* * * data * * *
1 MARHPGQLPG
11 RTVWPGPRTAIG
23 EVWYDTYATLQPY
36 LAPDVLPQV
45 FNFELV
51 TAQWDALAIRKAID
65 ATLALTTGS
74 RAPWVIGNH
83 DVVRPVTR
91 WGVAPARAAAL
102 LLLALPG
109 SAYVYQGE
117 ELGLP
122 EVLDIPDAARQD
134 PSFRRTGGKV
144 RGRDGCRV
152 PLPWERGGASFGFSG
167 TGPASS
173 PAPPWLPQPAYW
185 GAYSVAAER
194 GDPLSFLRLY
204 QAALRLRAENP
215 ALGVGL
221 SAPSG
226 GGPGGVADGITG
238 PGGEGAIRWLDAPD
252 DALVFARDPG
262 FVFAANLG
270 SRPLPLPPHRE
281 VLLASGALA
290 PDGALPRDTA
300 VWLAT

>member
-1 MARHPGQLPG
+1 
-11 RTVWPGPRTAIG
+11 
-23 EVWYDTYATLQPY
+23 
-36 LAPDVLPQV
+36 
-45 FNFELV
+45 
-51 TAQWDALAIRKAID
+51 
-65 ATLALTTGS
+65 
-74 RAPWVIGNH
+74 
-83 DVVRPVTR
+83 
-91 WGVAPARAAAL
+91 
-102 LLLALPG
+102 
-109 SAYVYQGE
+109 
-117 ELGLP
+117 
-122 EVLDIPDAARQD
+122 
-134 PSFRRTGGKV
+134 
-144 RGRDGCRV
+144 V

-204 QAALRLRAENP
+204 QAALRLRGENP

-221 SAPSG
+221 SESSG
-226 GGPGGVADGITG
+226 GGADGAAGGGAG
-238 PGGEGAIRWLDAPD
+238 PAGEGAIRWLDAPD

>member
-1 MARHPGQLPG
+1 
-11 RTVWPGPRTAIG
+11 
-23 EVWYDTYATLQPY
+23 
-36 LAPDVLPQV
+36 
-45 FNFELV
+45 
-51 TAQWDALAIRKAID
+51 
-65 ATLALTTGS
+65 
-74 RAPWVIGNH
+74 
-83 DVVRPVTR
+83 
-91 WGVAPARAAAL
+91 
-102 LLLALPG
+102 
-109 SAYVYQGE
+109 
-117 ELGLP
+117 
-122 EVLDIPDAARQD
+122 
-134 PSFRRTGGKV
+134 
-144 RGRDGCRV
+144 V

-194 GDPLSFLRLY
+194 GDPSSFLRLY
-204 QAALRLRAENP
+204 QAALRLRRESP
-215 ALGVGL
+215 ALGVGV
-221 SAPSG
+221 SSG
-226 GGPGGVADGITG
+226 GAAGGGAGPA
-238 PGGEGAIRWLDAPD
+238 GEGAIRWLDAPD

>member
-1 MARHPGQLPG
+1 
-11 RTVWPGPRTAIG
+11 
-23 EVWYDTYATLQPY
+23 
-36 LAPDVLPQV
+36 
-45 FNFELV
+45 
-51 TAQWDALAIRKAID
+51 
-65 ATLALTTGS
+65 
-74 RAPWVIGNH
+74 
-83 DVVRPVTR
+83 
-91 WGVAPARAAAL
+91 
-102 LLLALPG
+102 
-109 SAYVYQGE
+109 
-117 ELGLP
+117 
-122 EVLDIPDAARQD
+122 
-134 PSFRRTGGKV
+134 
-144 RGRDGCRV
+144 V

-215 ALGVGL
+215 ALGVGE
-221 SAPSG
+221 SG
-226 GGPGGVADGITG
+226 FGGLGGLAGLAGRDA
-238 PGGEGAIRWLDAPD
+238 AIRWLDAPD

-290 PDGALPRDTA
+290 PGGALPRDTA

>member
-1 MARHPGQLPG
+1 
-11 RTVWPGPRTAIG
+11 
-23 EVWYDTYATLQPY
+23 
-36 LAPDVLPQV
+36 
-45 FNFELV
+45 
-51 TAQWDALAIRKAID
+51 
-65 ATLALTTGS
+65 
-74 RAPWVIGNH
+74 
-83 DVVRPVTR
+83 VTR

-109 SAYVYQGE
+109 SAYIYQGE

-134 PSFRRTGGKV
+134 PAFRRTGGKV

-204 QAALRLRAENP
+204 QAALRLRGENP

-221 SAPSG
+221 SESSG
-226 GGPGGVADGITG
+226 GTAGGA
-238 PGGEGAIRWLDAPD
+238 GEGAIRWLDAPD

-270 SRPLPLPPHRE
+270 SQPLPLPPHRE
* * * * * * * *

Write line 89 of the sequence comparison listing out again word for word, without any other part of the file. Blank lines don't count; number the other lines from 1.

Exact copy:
-74 RAPWVIGNH